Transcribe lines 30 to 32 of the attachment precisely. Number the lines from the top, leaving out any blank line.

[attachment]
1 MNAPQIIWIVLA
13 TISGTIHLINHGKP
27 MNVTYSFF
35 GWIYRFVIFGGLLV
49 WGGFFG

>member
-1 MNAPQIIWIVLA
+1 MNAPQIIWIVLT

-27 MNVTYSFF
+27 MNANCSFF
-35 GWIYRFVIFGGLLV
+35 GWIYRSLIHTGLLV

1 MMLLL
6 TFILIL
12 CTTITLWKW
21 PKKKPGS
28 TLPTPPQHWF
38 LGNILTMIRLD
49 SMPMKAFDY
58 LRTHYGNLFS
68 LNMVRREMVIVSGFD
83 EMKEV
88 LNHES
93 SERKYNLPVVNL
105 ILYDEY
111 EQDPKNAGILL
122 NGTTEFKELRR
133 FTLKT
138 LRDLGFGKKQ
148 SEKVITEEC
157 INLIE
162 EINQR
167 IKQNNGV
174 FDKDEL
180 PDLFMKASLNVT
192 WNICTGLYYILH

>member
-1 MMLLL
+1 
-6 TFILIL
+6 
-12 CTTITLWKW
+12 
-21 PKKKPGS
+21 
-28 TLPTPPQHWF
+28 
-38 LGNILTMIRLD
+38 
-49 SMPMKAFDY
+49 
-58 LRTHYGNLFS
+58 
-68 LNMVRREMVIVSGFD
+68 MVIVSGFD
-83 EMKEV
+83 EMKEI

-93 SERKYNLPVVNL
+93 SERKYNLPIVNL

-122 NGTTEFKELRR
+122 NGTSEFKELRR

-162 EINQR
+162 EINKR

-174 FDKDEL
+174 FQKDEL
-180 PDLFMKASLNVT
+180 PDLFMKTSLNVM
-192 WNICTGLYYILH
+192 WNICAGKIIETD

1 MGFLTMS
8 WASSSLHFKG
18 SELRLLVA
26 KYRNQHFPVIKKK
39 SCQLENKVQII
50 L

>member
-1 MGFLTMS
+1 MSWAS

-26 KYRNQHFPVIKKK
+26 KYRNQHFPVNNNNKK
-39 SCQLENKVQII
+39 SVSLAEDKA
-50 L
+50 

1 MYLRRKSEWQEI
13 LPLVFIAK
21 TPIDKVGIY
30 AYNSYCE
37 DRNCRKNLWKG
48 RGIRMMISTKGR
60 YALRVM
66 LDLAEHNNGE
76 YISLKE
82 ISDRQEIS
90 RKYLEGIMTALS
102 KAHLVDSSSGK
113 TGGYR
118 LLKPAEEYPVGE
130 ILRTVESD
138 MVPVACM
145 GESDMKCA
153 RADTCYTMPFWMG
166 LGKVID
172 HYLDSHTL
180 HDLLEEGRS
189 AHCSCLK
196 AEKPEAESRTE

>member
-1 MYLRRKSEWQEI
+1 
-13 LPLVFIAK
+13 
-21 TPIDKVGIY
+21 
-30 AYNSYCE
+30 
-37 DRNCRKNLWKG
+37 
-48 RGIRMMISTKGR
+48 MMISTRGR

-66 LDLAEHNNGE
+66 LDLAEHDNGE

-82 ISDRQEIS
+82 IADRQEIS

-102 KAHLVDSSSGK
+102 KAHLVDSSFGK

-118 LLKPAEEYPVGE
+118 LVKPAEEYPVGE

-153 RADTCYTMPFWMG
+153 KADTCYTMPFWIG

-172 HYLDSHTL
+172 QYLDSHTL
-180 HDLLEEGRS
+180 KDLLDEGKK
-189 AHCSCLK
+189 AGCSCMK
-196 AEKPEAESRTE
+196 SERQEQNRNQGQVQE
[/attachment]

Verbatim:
148 SEKVITEEC
157 INLIE
162 EINQR